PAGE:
When a project ends, many project teams struggle to determine whether they were successful. Knowing how a project ended in terms of its deadline and budget tells only part of the story. If a project team delivers a poor-quality product on time and within budget, it still should not be seen as a success.

On the flip side, if quality is extremely important, the sponsor may consider the project a success if the deliverables meet the quality criteria, even if the project was also late and over budget.

To help determine the success of a project, you can use a scorecard that takes into account the criteria that need to be met for the project to be a success. Scorecards allow you to establish and gain agreement on the important criteria that determine a project’s success. Here’s how to use scorecards in your project success measurements and what issues to resolve early in the scorecard process.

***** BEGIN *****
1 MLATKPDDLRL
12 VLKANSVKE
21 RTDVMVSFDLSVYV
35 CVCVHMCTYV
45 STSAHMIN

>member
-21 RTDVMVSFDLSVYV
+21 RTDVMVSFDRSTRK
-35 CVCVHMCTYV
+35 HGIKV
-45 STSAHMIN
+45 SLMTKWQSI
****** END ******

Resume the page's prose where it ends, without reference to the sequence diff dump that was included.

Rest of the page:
First of two parts

This is the first installment of a two-part series that shows you how to assess whether your project was successful. This first part introduces you to the scorecard process, while the second part will focus on the issues you will encounter when trying to add multiple success criteria to your scorecard.

Ask the client sponsor
Perhaps the simplest way to know whether your team was successful is to simply ask your client’s sponsor. The sponsor would take into account the budget, deadline, quality, and so on, make a mental determination of which criteria were more important, and offer a straight “yes” or “no” response.